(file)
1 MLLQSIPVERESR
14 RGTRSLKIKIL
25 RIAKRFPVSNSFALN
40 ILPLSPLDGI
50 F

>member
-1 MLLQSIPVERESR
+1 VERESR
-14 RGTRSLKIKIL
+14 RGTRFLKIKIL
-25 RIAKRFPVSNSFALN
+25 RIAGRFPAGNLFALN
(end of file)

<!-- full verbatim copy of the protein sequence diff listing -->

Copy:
1 MLLQSIPVERESR
14 RGTRSLKIKIL
25 RIAKRFPVSNSFALN
40 ILPLSPLDGI
50 F

>member
-1 MLLQSIPVERESR
+1 VERESR
-14 RGTRSLKIKIL
+14 RGTRFLKIKIL
-25 RIAKRFPVSNSFALN
+25 RIAGRFPAGNLFALN